Northwest Arkansas Times from Fayetteville, Arkansas on March 6, 1952 · Page 1
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March 6, 1952

Northwest Arkansas Times from Fayetteville, Arkansas · Page 1

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Fayetteville, Arkansas
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Thursday, March 6, 1952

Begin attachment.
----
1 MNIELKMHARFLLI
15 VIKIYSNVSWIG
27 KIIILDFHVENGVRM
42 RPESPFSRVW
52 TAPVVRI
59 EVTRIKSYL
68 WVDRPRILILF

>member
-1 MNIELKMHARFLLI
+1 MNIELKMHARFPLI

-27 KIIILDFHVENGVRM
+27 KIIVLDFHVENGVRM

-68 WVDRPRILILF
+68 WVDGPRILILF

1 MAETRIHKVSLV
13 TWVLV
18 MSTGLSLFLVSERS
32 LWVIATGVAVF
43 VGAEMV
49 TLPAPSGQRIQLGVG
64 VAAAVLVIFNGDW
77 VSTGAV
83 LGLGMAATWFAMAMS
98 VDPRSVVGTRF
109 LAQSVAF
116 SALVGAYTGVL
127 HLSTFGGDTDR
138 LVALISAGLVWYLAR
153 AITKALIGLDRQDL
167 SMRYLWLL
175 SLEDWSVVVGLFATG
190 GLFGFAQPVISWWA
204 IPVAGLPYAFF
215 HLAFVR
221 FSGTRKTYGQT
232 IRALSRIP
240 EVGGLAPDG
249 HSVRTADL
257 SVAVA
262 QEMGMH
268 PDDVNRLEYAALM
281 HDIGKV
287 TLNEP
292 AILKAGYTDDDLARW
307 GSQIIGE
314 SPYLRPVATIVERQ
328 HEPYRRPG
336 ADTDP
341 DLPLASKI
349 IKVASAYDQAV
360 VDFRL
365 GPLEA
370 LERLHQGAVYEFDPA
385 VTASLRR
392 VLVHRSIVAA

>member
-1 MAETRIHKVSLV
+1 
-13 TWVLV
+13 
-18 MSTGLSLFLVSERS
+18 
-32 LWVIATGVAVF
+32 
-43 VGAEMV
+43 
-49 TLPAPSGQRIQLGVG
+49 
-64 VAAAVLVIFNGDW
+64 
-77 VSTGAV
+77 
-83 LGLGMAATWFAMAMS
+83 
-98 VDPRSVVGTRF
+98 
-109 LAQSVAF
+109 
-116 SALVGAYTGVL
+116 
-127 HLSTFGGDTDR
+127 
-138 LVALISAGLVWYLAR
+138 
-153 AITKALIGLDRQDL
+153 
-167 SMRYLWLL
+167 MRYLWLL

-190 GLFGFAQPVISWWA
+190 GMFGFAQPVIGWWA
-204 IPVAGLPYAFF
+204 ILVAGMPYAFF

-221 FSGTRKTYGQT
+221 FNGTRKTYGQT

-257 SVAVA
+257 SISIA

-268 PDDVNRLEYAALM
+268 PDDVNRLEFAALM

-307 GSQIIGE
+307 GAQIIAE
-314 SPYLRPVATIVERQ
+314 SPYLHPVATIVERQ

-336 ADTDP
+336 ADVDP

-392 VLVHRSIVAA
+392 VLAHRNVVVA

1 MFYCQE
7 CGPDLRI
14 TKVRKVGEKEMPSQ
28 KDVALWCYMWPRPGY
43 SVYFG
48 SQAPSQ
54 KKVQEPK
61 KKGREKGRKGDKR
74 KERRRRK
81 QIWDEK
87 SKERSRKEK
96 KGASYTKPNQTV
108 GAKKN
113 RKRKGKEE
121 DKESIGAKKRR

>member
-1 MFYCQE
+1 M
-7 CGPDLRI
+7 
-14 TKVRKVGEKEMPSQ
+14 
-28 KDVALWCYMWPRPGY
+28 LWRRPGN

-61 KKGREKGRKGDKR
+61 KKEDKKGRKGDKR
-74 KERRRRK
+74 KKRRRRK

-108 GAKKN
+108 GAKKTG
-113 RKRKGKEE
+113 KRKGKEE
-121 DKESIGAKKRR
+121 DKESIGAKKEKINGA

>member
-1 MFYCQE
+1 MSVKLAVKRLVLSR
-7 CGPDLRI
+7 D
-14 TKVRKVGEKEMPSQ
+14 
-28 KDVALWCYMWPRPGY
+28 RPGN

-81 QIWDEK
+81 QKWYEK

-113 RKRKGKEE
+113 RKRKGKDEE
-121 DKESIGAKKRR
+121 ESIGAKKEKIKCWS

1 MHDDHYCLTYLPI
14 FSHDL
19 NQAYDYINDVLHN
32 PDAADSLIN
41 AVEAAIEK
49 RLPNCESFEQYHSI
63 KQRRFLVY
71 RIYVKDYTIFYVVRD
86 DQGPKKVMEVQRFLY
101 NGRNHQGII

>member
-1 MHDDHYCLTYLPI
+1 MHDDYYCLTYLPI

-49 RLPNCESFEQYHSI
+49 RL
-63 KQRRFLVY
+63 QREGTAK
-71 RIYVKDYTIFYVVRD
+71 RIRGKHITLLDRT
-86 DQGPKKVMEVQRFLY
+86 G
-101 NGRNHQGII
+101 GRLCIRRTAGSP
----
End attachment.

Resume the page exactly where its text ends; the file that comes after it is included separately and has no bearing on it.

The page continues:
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THI PUBLIC tNTttiJT · THI FIRST CONCERN Of THIS NEWSPAHR Aiwciottd Press Leased Wire AP, King and NEA Features VOLUME 90, NUMBER 191 IOCAI Fsyetteville and riclnlty p»rt]T cloudy and. slightly warmer is. night and tomorrow. High temperature yesterday 49; low 55; noon today 46. Sunriie 8:42- sun- sot 8:18. ' . . , " ' ·-.. U. $,0fficer To Command Greek Army Forces Eisenhower Said To Agree Italian Nor To Head NATO Unir Athens, Greece - (IP) - Greek sources reported t o d a y Gen. Eisenhower ha/ agreed that only · an American officer' will command Greek armies assigned to North Atlantic Treaty Organization forces. This · tentative 'agreement was reported after the NATO supreme commander conferred at length with Lt. Gen. Theodore Grigore- poules, : chief of the Greek national defense staff. Eisenhower arrived yesterday for conferences with Greek leaders-after two days of 1 talks in Turkey. Turkey and Greece are new members of NATO. J Tomorrow Eisenhower' is schedr ' uled to fly to Rome to confer with Italian generals who had insisted that Lt. Gen. Narizie Castigliene. Allied land force commander in NATO's southern c o m m a n d , . should command all land forces in the area regardless of nationality. The Greeks insisted it would be . icmbarrassing to submit Greek troops to the command 'of an Italian general because they defeated the Italian invasion attempt in the last war. This ticklish command question was debated at last month's NATO council meeting in Lisbond. The council meeting in Lisbon. .The L details of fitting Greek and Turkish forces into NATO up to Eisenhower. Finances A Problem Another touchy problem facing Eisenhower in Greece is the lack of money to maintain present Greek military, strength. T h e Greek staff reportedly, told Eisenhower today the cost of keeping 10 divisions ready for combat, plus i the price of expanding naval and air forces, is a punishing burden. The Greeks said 44 per cent of fAVETTEVIllE, ARKANSAS, THURSDAY EVENING, MARCH 6, 1952 thsir 550 million dollar budget for the year ending next June 1 goes to defense, and that defense spending amounts to"12. per'tent of .the Greek national\i|jepme.,Tiiey-coh- tcnded this is'one'cf the highest defense .-spending ratios of any NATO member. NATO executives .agreed last Agrees To Count Cars Rather Than Pay Fine Of $1 Chicago.-W-Cold wealher ye lerday d-elayed a fur-coaled su urban 'matron from paying h traffic fine by standing at L intersection and counting passin automobiles.' Mrs. Evelyn Mancou, 39, Highland Park, had sgreed make the traffic survey in lie of a 510 fine for speeding. SI said she"rt rather go to jail tha pay Ihe fine, insisting she v, innocent. . · Police Chief Waller Yackel suburban.. Kenilworlh decided was loo' cold and poslpohed th survey until Monday. Controls On Building Are Ordered Eased Plan To Limit Size Of Dwellings Called Off By Government Washington-(/P)-The governmen today eased building controls 01 housing, commercial, highway am school projects. The National Production Au tl-.orijy, dropping an earlier plan to limit the size of dwellings anc restrict new homes to one and one-half bathrooms each, issued 1. A new. one-package housini order increasing by 500.--pound: the sleel which a home-bu.ilde may use without applying to NPA 2. An order combining'all other construction controls into a singli document. It increases the ton nage of sleel automatically allowed for commercial, school, and other smaller no/i-residenlial projccls as.well as roads and highways. As originally proposed, Ihe orders were inlended lo curb construction. But- Ihey were revisec frequently during Iwo monlhs of discussion wilh Ihe conslruclion industry. Meantime, shortages o steel and aluminum eased nolicc- ahly. NPA's announcement todaj said: . ' . "Most. of the changes in the construction regulations liberalize controls" rather "than lighten- any of Ihem or impose any furlher re- slriclions." · ' / The major changes in lhc housing regulalions, effective at once " ludc: month that in the ncxl fiscal year Ihe Uniled Slate's plans to spend 17.6 per cent of its national income for defense, Britain 12.8 per cenl I amounl which may be ' "self- and France 11 per cenl. Wcsl Gcr- j authorised"--lhal is, used, without many has been asked to pay 10.5 " per cent. Red Cross Business Division Plans Campaign Members-of the business division of the Bed Cross fund drive met yesterday morning for a kickoff breakfast at the Blue Mill with George Gearhart, division chair- rpan, presiding. ( Quota for the division, which will be responsible for Ihe cily's business areas, is $4,000. Membnrc nf the division are Jack Tuck, Paul Gayer, George Holcomb, James E. Cross, Bill Harris,. James Jackman, Robert S. ' Wrighl, and Paul Guisinger: Clayton Adams, Mrs. Virgil B. Fielder, Mrs. G. P. Stocker, Mrs. Marion E. Maddox, Mrs. E: F. Whitchurch, Charles Scharlau,.Jr., John D. Townsend, and Ernest H. Guerin. . The canvas of the business' dis- . tricls will be compleled by March 12. Cost Of City Audit $1,271, Zick Reports The audit of the city's finances cost the city of Fayetteville SI.271, according lo Cily Audilor Harold Zick.. The breakdown, as given to a ' TIMES'reporter: Cost of the Water Department j audit--S445. I Cost of Sewer Department audi · --$180. Cost of the general and administrative audit--$646. Contract f o r t h e audit . w a s , awarded to Hugh Scarbrough whose staff completed it and reported to the City Council at ils last session. The budget for the new year will be discussed at the next Council session ncxl Monday night. Poultry Market -- The poullry market loday as reported by Ihe University of Ar kansas Institute of Science and Technology and, the Dairy and Poultry Market News Service of the U. S. Department of Agriculture. Northwest Arkansas market steady with demand fair to good; volume of trading slightly below normal. Offerings of Jlght nb.ed chickens' a m p l e b u t heavier , broods, generally short. All prices F.O.B. farm, reported up to 2 p.m. application to NPA for a quota. The quantity is increased proportionally for two-family, three- family and four-family buildings." ~A- decrease'of 25 pounds of-copper to a total of 135 pounds per dwelling unit, for h o u . s i n g equipped with copper water pip-, ing systems. However, copper usage is increased where local building codes require lhat metal in underground connections. Aluminum may be subsstituted for copper in wiring, one pound of aluminum may replace two pounds of copper. ' For alteralions or enlargemeril of exisling dwellings, builders may use up lo half Ihe materials whichi · are permitted tn new dwellings. The non-residential conlrols follow a similar pallern. MICt FIVI CINTi It May Be Glen Hose, baskelball coach al Slephen F. Austin College, Nago doches, Texas, facing Ihe camera, is'piclurcd a t . breakfast Ihi: morning wilh Alhlelic Director John H. Barnhill of the University ^ose is making up his mind whether to return to Fayelteville at Razorback cage .menlor. He will leave for Texas tomorrow noon anc said loday he would have no announcement on his plans unlil after he had reached.home and discussed Ihe situation wilh Mrs Rose Puska TIMESFOTO') University Of Maryland's President Is houled Out Of Session By Legislators Annapolis, Md. -OT- Wrathful egislative delegates yelled the University of Maryland's presi- ent out of their chamber early oday in a tumultous outburst of csentment against - his last-min-' te effort to get more building loney.. Dr. C. H. Byrd; the curly white- aired president, was put to rout n a surprising finish lo Ihe 30- ay legislature. The. delegates ac- used the president of "political hicanery, dirty work in the last ours" for asking for $573,00.0 in ycfsily, bonds just before adjournment. When he was spotted whisper- Ing to one of them, they fairly shook, the 180-year-old Slate House with a deafening chorus: "Get out! Get out!" The university president took to his heels, off the floor and up into the spectators' gallery. He hearc the delegates vote against his extra money, 67-32. It was the first lime he had suffered a legislative''setback in 1: ' a.io as president of the Unl- Jntil Swollen River Goes Down Search. for Ihe body of Eual* ean Smith; 12, believed lo have ·owned February 26 in the White ivcr east of Springdale, dwindled 'day as searchers waited for low- · waters after dragging operations iled. The'rnuddy stream was still ell above normal today. Dale Rogers, 14, SpringdrJe, lold ilice Iwo days ago the Smith boy ·owned when a boat capsized. He ad remained silent a week in fear punishment. Yesterday afternoon one of fhe ats used, in the hunt overturned, ssing its four occupants into the Id water. .They were pulled to fety without injury. Young Smith,- the son of -Mr. d Mrs. R. F. Smith of Springle, has been sought by police Party Finds Oklahoma Boy After 14 Hours Stilwcll, Okln.-M')-Jimmy Stnne, four, Stilwell farm- youth, was found safe early today--14 hours after he wandered away from his home. A party of 150 searched the heavily-wooded countryside near his home after he was missed about 2 p.m., yesterday. His molher, Mrs. Tom Stone, said ner son was scanlily clad when he left with his dog. February 26. At -first it was believed he might have gone to the nee he failed to return home I home of relatives in Kansas. Judge Rules Out Construction Of Co-op Plant Appeal Is Taken To Supreme Court By Group Of Agencies Little Rock-(/P)-Private power, companies have won out--al least temporarily--in their fight against construction nf a co-o-ierativc power plant al Ozark, Ark. Circuil Judge Guy Amsler yesterday overruled the Arkansas Puplh Service Commission's approval of the 10VJ million dollar project,' designed to serve three rural distributing co-operatives in Northwest Arkansas through the Federal Southweslern Powei Administ ration. Attorneys for the super co-operative, the Arkansas Electric Cooperative Corp., filed notice of appeal to the Arkansas Supreme Workers At Auto Firms Split On Union Voting " . · ·' -. · · . · -5r Trumor, Insists Foreign Aid Program Of $7,900,000,000 Essential; Support Sought Court. Judge Amsler's opinion, ending a one-day hearing on Ihc appeal of the PSC decision by the private utilities, was baseei on a minority report filed on the case by PSC Chairman Scott Wood. . Wood voted against the co-operative when the PSC split, 2-1 in approving Ihe plan last August 11. Commissioners Howard Gladden and John Thompson voted for .he co-op. Dissent Ty Cliiirman In his dissent, Chairman Wood :nntendcd t h a t "uncontradicted cstimony" bore out charges by private firms that the proposed ilant and its 544 miles of transmission .lines were intended for he use of SPA, the interior Department agency which handles ale of power generated, n t government dams in the southwest. Wood said that the proposed ystem would provide · four and me half times the projected 1950 oLris of the co-operatives, and hat SPA would be permuted to is.e. the surplus "to serve any :uslomcrs whom il may choose to crvc." . Among other things, Wood con- Washlnglon-OPj-Presldonl Tru-»- man asked-.1 critical Congress to-! day lo vote every penny of his $7.- \ new global foreign a i d ! o meet a Sovicl t h r c a l ! against the lion." , , of clvillza- Tonight the president will go on radio and television to carry his plea lo Ihe people. Talk of withdrawing to Western Hemisphere "has Ihe mo- mcnlary seductiveness," the president said, "because, il would seem tn relieve us of lhc contribution!! we arc now makins to collective defense," But he yalri fie adontion of such a policy would be a "mandate for national suicide." Ho said Ihe money he i s . n s k l n a j Little Rock-(/P)- The Arkansas for would he soenl In send arms Highway A u d i t Commission will to America s Allies In Emmie, to _,,,,, .. · ,,, Audit Grouo Is Ready With* Full Report Plans To Keep Up With Activities' Of Highway Un't nations East. In .the build up Allied Middle and Far European countries m a n u f a c t u r e -heir own arms, and tn raise t'ip ! standards of He'd-thrratcncd nations In Africa and Asia. Not a sincle Hollar should be ut out nf the oroposed nrogram. he said, lesl this nst'nii h« K U ' M V of a "false economy" of "too llt- 'Ic and too late." Cites Reasons · In a special. 7,500-wnrd message, Mr. Truman anticipated Ihc at- acks of ci'llics and economy wtivo- calcs. H e ' b u i l t . h i s a r g u m e n t ' f o r carrying on Ihp m u t u a l security program around " four basic rea- ons which he set forth in those words: ·"First', the plain.-fact'Is t h a t ' w e cannot achieve lasting security tot 1 , ourselves, excc'nl ' In" association ended' thai- "crealion of steam I with other nations. :. lower b y - a government agency is I :pnlrary.-to Ihe.-will of. Congress thd th,?''Arkansas* IcjtlsijftUre: and "Second, 'tha fund.s- nvovldid 'h'y. lhc Unitcd'.Slatef jJndei;Uie' rriuV tuafi security;'.progrim 1 ' 'lire '·csse'tP t i a l l o the success, of'the.'common efforts we.are making with.other free nations for peace! · ' . "Thlrd,\the funds thus'Invested by the Uniled Stales wjll yield far larger-return?, in terms'of our own security, than if lhc same amUnt wore used for-our-owH riefonsc'cs- tablishmcnl. " . "Fourth, the cost of the mutual security program, together wilh the much larger costs of our mili- 'ary services and olhcr defense measures, arc well within our economic capacity." Touch Fl5ht Seen Dcspile Mr.. Truman's appeal, administration officials'exnectcd a tough, prolonged fight over the amount, especially over that part which would be spent to aid the economies of Allied nations In con- Irast lo Ihe billions which would be spent tn furnish Ihem guns, tanks and planes." . Even before the message reached the Capitol powerful opposition , ,, - wa s building up among the law- ic plant would allow SPA (o cut makers. The congressional load rniuTrNiren «v TIA^B- ~rwn ' ,,-.._.... '''''M-5si"nai icaa- he established policies' of this ommisslon.' This opinion embodied-most of he charges of.'the'private utilities n'opposing'Ihe AECC application i long and involved· hearings.bc- ore Ihe PSC. - · ' : -.' Would Obtain L»»n Under its pi; i, the AECC--com- osed of the three distribuling.co- ps--would build the plant and .ring the . transmission facilities ·ith money obtained on loan from ie R u r a l Electrification A d m i n - tralion. It then would lurn over owcr generated at the plant to ic SPA. This agency in turn oillri supply the AECC co-ops I t ' , enough power to supply their islomcrs. AECC contended lhal lhc pow- · was needed badly in Northwesl rkansas, a claim that Ihe privalc ompanies denied. The ulllitics barged that the AECC transmis- on lines virlually would dupli- ate existing facilities, and thai surplus power generated by CONTINUED ON PAGE TWO release a 40-page report Sunday h o l n i o n "" rcL ' c nl inquiries. Cnpies of ' I h e Iranscripl of testimony arc to be sent to the Pulasfcl prosecuting attorney and the stale's altorney general (his afternoon. This morning, Highway Audi! commissioners disclosed Ihelr report would contain recommendations ,for highway Improvements under existing lav/s, but that.later recommendations- wni'ld be made to the legislature for law revisions. . . The Audi! Commission plans lo keep . u p ' w i t h highway'activities to sec whether recommended im ; prov^pienls arc carried nut, said Chairman R. H. Dlc'icnhorsl of Morrlllon.. ' · Set up to a u d i t the Highway Dc- partmcnl from mid-1947 lo mld- 1053,- the. commission ' can hold meellngs and act 'anytime deemed .dc.fiJr^ble.;- tt.twlll...bjb r'.wicUcUlater whotner.the audit : jor-fiscal years 1062, and -11)33 -wlllrbe made-sepa- rulely at -.the. end \at. :each, year; or whether hlchway operations.lor bolh .years .v/lll bc"atidiled at "Ihc end. of.lhe-1953 fiscal year., .'. ;· ''.The- commissioners' : .marie'.'- H law . . osecution of purported violations uncb'vcrcd by the a u d i t would be entirely up 'to Pu- laskl Prosecuting Attorney Tom Downey and Attorney. General Ike Murry.' '" . - ' ; Child Burns To Death ' Little Rock -(ff)- A fouiycar- old gifl, Anita Jane McLean, was burned falally. Wednesday when her clothing caughl fire at Ihe home of her parents, Mr. and Mrs. Arthur C. McLean of LHtle Rock. She was slandlng near nn open, gas heater when her bain- robe became-Ignited. the Weather-- Arkansal -Partly cloudy and a little warmer this afternoon, -lo- CONTINI'KD ON PAGE TWO : night and Friday. Contenders For Title Show Wares In State Journament -- -.-- up I- - , today, broilers and fryers, all j, 20 to 28 cents, mostly 27 Three Petitions For Elections Are Withdrawn Eight Agencies Are Involved In NLRB Conducted Balloting Employes of th'ree Fayettevtlle automobile aetneics voted yester- day.and. today jn favor of representation by a union. Workmen «t two other egencics rejected the union proposal and balloting at three other firms was called oil'at the last minute when the', union withdrew Its petitions for the elections. . . '·· , - ' · · ' · The elections were conducted by the . National · Labor RelatiprjJ Board on petitions by'the International Association of Machinists," American -Federation o f : Labor. Myron K. Scott, field examiner for the Memphis NLRB o f f l c e i handled the actual balloting. Eight of, the c i t y ' s 1 . I f . automobile agencies were Iriv'olVed In' the election. One of \ttott' Involved, the Lylc Bryan Motor Company,' came In at tho last tnlhiile when the 1AM petitioned for a vote if tcr arrangements for', the' other firms had hcen completed..' , -A · Only mechanics,: pnlnteri, body- men and other.skilled ivorkmen were eligible, ulnce only. · these trades.are represented by ..the machinists' union. . - . ., . · At GofNMcNalr Motor. Company the employes voted 0-3 In favor o! accepting the union,as barga'lninj representative. Workmen at Green Chevrolet Company followed luit; voting- fj-0, iri Jnvo,r.pt.the',, union. The .third company to favor, thi union. w»S:.tbei Lylc: Bryan- Motor CompatiyJ iynere'tlje,vBte''WM J-o; The.t'uriion Ipst -put; ;iif,', at" th« Houston-Taylor'.Motqr.; ! Canip»nyi and HrB«::d«ffcate*l -^V4 WMployei' of the ;Whltfleld.'M6tor:C6mpiny; .. '.The/union Ayllhdreiv.'lti' election petitions'frf the ta'ie'i'of .thr«« firms--H»tfleld'Pontlac;Compatiy t Phillips- Motor Companjr; - and Modern Motors-Union sifa'tegy.in withdrawing the election-petition* Indlea'tea'the IAM was doubtful of success".'where 'the three' ; 'firms were'concerned.' ·. ' - · ' , ' · - ' 'Where- an "election is 'held--and goes against .the union--the }|LRB will not hold 'another-election for a f u l l , 12 months. However,-If the petition is w i t h d r a w n 1 ' a n d the election not held, a new petition for election can be entered in 30 days. ... . . ... Faycltcvillo's.Bass Trumbo grabs a rebound for the Hulldngs In their game yesterday with Lavara. Fayellevlllc won the game with n fine display of shootlnjr, 55-3S. Taking « swat at the ball and nlssmg Is Lnvaca's Jimmy May, The Fayeitevillc player underneath he ball is Billy Parker and behind him, Don While of Lnvara. By winning the'Dogs · moved opposite Texarkana In a 7:M game tonlshl. Getting a shot off after rebounding the ball wan a b° a m R r,h blK ,r nt r Guytc " bl! ( N °'»» i n ^ M, ,',, ,,, " C '°1 f r o m lhc «oM«-C«*nwood game In the .tale ournamcnt ycstcrdfiy. Roger* won, 40-31. Gelling their hand. In h ii W A y ,m" C ,J. l arl ! mi '" ! Bohhy ' Wo " fl ( 9 D n n d Greenwood'! Milchell G r i f f i n (75), Uonnle nranham (nil), In the Greenwood player nn Ihn loft mn«ln TUMtfOLWrnt,, unii »mw piaycr , on the l e f t . (Puskn TIMF.SFnTOSi forrctt City players (while jerseys) battle for a rebound under lhc Pine Bluff basket In their game last night with the Zebras. I-mc B l u f f won the game, first 'of (he state tournament for both '.earns. 4.V4I. Forrest City boys J u m p i n g ' f o r the. ball arc Billy Hull m g h l ) and James Connaway. James Laws (flfj) watches from behind and Jim Heed, Pine Bluff's big center (O), lookl »· from I (he tide. Some Phone Workers In . Louis Area Out Telephone · calls to St. Louis from ..Fayettevllle this'- morning were on nn emergency basis, and the Associated Press reported more than half the employes of. Southwestern Dell .Telephone Company In the metropolitan St. Louis area rlldn't report for work today. - . . . · ;· Operators,' linemen, trouble shooters and repairmen were off Ihe job' in St. Louis, St. Louis "ounty and In nearby .'East-St. Louis, III. Some operators reported for work. The dispute developed from.th* company's refusal lo pay four linemen who refused to work atop polcc Monday. The. union repre- rcscnting the workers said the m e n ' were ordered lo climb, the poles during a driving rain storm. ' The company' denied this, saying the rain had stopped. Talk On Ford Program At U. A. Postponed A scheduled talk by Dr. Henry Krnnenberg. dean o f . t h e College of Education at the University, on the proposed Ford Foundation plan of teacher education, has been postponed and will not be held tonight. Sponsored by the*' Arkansas Traveler, student. news-\ paper, the session was to have \ been held at the Student Union. 1 Dr. Kronenbcrg will meet with a committee In Little Rock early next week, snd will have mor* definite information on Ihe pfro- posal later on. The talk wjll be reset for a later date.